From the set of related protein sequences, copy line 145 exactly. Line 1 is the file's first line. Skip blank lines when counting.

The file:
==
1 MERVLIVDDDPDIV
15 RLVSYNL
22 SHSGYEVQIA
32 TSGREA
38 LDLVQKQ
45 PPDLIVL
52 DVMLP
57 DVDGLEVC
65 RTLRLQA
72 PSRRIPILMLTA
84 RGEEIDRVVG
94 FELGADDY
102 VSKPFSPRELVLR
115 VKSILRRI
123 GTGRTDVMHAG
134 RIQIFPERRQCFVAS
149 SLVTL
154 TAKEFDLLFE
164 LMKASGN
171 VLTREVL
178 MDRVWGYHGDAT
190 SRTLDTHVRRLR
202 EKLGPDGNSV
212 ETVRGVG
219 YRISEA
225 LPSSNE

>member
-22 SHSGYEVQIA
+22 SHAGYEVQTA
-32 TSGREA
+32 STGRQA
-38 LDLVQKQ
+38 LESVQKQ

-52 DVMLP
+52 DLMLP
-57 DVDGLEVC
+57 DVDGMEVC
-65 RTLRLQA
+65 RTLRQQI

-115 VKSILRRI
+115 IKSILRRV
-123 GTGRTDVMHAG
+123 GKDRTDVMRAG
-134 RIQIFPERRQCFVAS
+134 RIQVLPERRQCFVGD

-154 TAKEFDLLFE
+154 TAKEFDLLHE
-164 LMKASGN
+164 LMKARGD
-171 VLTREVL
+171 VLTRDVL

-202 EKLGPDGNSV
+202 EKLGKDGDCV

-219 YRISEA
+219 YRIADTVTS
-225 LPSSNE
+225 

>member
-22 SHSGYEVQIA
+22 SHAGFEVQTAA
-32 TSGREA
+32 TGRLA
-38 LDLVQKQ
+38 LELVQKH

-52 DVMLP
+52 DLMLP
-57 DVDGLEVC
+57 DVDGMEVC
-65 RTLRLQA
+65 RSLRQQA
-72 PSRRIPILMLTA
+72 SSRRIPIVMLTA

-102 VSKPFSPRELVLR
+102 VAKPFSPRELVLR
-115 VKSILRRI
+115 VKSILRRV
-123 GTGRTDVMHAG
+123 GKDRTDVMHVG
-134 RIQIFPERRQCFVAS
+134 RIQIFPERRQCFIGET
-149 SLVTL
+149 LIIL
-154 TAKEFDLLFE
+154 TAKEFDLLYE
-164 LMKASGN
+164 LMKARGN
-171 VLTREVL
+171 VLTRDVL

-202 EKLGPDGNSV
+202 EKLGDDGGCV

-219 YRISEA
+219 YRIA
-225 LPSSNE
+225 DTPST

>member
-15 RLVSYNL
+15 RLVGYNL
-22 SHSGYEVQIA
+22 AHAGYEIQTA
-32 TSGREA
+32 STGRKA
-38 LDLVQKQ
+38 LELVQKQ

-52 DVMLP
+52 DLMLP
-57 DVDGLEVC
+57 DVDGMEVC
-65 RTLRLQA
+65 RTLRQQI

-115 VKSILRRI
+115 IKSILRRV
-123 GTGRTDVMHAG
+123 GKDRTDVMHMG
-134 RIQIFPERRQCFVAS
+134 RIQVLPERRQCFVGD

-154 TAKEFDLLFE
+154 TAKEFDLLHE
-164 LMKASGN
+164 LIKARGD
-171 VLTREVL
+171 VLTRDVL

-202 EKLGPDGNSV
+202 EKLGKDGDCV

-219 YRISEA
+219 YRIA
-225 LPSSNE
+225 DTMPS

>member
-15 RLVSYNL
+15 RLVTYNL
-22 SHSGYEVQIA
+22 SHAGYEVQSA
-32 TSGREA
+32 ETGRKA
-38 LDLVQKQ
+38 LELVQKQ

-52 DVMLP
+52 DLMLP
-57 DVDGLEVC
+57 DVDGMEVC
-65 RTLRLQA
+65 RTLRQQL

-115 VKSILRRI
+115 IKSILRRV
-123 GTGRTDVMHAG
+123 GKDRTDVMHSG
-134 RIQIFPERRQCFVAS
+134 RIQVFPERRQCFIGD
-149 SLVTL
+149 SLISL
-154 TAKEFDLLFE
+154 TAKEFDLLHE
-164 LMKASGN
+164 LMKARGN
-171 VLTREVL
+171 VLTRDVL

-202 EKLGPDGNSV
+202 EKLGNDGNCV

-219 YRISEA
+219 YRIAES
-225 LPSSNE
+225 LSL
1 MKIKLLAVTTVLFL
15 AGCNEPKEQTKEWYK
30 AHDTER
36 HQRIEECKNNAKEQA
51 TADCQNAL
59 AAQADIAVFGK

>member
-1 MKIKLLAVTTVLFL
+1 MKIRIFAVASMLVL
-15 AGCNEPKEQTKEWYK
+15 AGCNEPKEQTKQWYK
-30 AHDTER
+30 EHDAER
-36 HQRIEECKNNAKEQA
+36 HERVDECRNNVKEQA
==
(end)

-123 GTGRTDVMHAG